In MY brain damaged head, I scream silently “What that hell! Do you have any idea what I have been through? The doctor said that my stroke was so severe I would NEVER do anything at all. Lie on the couch and try not to think about what you have lost. Just accept your destiny. That fact that I am even here at this lunch is a miracle and you wonder what I do every day? Do you have any idea what apraxia and aphasia are? Do you have any concept of mind blowing headaches and despair that I experience a lot? Really.”

Well that might be a little extreme! Nevertheless it is hard to explain what I feel when people say that you are completely recovered. 

Like Dr. Sheldon Cooper, I want to say: "That’s no reason to cry. One cries because one is sad. For example, I cry because others are stupid, and that makes me sad."

However, in the Bible, Luke 23:34, Jesus said, "Father, forgive them, for they do not know what they are doing."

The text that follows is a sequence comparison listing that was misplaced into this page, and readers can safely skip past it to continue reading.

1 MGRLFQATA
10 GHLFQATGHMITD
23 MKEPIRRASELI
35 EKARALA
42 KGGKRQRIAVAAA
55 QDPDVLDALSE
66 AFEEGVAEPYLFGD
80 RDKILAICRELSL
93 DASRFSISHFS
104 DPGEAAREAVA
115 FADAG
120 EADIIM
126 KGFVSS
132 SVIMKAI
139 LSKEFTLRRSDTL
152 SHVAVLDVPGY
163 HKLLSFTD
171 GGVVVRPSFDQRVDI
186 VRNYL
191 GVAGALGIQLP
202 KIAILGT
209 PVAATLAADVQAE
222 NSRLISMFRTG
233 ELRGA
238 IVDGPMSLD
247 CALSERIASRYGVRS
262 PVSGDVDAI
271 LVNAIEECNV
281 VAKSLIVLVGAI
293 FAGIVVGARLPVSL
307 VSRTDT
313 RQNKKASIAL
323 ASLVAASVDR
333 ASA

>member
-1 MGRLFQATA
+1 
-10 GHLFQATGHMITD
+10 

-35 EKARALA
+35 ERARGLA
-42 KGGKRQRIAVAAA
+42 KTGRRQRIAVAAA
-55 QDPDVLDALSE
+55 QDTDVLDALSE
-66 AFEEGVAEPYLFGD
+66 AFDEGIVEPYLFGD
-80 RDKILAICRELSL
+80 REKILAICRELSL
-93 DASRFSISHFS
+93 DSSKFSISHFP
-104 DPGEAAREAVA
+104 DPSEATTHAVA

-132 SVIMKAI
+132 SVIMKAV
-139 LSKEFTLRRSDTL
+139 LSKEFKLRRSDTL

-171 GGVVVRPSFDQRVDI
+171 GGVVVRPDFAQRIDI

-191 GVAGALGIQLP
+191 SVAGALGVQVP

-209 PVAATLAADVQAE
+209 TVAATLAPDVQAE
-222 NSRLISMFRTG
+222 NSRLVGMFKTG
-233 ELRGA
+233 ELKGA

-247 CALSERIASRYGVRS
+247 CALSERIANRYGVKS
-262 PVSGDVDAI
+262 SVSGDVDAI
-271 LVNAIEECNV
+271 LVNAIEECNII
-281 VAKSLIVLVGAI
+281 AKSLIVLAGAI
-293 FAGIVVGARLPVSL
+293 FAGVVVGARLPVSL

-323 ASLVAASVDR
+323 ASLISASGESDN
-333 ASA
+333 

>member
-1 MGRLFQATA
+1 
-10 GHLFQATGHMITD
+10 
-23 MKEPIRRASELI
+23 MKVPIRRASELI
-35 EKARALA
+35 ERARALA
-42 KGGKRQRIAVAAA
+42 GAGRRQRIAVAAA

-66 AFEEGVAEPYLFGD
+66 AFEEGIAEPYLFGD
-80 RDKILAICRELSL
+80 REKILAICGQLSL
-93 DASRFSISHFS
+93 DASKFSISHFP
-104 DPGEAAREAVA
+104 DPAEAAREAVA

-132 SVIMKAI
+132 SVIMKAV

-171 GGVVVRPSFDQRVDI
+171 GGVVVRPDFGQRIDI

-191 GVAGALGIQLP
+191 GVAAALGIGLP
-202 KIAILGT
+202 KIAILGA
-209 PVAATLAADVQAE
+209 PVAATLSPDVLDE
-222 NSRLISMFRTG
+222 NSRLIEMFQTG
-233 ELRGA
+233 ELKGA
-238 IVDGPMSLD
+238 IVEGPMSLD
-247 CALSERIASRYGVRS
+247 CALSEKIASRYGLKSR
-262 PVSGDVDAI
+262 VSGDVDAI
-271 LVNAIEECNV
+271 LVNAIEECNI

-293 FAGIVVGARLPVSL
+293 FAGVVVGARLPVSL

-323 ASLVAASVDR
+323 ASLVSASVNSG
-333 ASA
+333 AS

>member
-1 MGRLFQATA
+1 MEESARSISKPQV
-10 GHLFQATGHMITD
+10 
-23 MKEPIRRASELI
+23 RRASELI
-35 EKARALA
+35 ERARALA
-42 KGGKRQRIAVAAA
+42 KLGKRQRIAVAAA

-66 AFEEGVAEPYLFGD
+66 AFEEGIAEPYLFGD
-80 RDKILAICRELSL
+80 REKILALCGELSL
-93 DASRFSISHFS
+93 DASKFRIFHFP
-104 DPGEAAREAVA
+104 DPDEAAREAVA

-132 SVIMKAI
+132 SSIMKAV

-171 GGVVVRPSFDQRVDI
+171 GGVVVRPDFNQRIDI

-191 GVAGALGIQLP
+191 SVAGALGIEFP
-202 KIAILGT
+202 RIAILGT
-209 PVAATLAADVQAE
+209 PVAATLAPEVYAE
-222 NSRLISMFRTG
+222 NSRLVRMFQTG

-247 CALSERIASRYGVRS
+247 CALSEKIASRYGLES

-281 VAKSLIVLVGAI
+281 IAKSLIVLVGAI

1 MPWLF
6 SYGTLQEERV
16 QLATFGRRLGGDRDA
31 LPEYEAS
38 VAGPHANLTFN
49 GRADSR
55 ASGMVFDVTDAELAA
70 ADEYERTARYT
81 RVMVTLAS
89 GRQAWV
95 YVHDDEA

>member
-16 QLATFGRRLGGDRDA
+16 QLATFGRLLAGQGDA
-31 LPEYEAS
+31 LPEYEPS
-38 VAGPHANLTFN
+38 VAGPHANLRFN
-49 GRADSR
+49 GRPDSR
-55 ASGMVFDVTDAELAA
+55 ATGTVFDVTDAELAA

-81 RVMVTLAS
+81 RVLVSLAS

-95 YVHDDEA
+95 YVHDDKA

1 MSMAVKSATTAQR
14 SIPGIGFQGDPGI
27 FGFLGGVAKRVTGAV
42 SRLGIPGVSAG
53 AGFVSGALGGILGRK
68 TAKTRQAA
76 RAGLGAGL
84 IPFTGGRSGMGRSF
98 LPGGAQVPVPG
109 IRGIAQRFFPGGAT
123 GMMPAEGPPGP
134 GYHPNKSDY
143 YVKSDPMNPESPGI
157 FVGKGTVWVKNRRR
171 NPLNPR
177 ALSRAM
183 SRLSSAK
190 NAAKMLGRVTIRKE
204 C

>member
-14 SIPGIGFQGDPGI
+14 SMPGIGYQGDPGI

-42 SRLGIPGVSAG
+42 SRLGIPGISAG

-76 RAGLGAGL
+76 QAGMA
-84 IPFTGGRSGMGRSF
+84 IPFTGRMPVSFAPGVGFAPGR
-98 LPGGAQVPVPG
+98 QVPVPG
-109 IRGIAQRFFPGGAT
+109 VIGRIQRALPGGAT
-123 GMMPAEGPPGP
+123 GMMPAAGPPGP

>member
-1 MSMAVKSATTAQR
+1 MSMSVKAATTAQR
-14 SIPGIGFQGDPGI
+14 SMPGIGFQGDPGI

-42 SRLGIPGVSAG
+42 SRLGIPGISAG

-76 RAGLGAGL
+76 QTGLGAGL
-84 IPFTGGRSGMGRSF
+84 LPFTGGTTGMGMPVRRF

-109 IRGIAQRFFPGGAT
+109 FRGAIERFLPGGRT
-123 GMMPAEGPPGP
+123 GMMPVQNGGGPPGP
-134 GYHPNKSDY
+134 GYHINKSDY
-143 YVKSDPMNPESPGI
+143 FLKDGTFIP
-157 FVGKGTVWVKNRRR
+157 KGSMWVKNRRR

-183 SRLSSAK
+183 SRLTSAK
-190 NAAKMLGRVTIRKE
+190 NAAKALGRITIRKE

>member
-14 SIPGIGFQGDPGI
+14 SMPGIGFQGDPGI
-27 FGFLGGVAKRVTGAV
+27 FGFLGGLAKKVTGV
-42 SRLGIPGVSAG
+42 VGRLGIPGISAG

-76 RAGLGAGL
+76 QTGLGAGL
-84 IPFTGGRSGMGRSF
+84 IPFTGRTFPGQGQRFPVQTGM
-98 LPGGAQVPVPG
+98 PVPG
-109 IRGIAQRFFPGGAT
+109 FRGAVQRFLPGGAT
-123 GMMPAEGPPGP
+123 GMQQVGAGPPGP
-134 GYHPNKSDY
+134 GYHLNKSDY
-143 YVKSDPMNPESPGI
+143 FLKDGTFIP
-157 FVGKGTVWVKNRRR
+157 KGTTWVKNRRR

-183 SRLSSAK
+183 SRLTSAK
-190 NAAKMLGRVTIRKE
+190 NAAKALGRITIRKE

So, I say, “ I am just fine. Thank you.”

Thursday, April 2, 2015

Great essay about brain injuries.

What You Will Learn From This: Living With Head and Brain Injury. – The Manifest-Station http://t.co/c8WRk46CvG

Monday, March 30, 2015

Paul Harvey and strokes

Recently, I read a short article about people in Great Britain returning to work after a stroke. The statistics I read said that about 65% of stroke survivors to return to work after their strokes.

When I was a kid, I listened to Paul Harvey. He would often say “Now you know the rest of the story!”

When I think of that statistic and my strokes, I am amused. "Reading" that article was a massive chore for me. 

After my strokes in January of 2012, the concept of work was terrifying. I was dealing with unspeakable emotions. I did not know my name though I did know my job. However, I could not speak about my job because I could not speak!